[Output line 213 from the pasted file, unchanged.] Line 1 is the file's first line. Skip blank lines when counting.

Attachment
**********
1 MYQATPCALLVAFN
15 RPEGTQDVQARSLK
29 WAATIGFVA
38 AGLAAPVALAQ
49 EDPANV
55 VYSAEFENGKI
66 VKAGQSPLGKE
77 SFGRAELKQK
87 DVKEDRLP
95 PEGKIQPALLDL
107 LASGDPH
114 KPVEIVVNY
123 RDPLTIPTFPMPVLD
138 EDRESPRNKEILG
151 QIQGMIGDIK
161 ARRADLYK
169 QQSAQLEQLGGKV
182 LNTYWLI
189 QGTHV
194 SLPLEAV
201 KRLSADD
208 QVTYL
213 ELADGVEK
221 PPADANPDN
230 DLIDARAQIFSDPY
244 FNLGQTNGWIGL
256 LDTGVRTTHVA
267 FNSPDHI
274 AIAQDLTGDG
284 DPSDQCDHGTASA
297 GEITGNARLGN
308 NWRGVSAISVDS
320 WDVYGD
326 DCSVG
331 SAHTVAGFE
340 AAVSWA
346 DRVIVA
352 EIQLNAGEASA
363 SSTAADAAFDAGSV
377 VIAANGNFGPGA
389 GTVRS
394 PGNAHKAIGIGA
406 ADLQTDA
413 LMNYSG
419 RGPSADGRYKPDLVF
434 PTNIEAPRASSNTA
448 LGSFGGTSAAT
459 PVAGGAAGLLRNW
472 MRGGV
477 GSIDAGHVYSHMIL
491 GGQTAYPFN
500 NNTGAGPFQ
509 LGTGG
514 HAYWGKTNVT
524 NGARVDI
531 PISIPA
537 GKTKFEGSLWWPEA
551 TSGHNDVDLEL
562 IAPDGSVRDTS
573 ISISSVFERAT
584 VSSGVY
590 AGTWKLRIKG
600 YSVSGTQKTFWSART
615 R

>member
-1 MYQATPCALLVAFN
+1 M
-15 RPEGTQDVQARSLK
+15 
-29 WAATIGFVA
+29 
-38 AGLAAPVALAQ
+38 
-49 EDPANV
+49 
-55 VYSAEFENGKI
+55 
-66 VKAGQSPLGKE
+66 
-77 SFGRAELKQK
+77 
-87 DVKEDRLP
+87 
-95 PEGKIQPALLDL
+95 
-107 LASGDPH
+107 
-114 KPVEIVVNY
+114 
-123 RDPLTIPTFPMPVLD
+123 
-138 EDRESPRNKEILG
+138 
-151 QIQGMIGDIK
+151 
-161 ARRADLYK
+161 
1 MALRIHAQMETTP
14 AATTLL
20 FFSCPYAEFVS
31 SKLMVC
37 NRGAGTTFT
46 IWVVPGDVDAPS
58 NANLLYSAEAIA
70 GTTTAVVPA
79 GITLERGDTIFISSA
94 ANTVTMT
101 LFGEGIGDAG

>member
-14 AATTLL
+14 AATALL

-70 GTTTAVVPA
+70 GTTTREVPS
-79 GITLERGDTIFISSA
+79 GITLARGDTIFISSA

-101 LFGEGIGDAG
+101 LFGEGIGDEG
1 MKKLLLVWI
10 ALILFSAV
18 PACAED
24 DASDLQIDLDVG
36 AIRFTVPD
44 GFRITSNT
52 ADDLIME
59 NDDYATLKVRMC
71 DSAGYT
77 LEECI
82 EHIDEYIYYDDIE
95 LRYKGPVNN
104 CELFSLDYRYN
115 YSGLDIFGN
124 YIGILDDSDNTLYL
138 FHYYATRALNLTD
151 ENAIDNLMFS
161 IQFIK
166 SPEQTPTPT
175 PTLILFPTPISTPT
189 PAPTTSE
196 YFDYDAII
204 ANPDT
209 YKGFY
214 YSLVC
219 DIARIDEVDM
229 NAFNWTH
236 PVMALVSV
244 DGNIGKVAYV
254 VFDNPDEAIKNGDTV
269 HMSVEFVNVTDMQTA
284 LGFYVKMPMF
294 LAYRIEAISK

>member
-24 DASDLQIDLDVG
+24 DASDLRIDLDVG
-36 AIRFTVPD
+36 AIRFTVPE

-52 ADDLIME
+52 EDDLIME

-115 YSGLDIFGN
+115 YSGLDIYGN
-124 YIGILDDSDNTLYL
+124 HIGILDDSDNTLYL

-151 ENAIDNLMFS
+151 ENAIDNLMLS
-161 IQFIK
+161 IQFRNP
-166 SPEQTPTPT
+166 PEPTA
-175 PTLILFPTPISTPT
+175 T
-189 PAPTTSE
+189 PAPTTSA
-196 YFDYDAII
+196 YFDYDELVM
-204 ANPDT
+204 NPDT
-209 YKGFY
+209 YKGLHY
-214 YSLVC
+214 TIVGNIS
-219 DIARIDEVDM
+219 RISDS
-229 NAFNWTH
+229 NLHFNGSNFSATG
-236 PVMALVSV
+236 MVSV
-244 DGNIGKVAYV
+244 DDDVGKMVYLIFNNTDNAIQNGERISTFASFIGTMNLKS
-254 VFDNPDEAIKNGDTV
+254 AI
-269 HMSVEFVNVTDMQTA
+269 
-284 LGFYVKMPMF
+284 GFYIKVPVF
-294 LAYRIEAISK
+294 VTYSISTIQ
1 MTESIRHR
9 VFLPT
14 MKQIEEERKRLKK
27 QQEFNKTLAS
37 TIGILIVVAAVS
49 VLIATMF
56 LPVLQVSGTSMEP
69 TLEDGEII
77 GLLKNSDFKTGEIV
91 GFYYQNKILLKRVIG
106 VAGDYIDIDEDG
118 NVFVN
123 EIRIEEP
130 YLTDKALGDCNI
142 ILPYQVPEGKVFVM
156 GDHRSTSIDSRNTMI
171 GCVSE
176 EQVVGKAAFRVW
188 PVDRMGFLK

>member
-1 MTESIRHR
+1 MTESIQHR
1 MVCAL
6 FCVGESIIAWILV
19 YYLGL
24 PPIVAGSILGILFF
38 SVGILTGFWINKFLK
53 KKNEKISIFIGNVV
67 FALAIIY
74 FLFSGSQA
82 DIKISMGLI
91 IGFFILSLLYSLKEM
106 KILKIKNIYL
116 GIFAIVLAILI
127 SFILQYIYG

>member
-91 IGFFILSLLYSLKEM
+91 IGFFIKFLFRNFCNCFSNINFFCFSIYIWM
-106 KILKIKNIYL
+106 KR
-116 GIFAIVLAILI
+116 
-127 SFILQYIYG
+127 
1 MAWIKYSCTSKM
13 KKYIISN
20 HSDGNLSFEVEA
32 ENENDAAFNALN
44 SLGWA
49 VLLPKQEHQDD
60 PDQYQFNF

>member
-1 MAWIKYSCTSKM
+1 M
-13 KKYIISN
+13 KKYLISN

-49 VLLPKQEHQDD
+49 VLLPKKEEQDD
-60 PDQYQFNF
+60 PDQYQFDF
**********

176 EQVVGKAAFRVW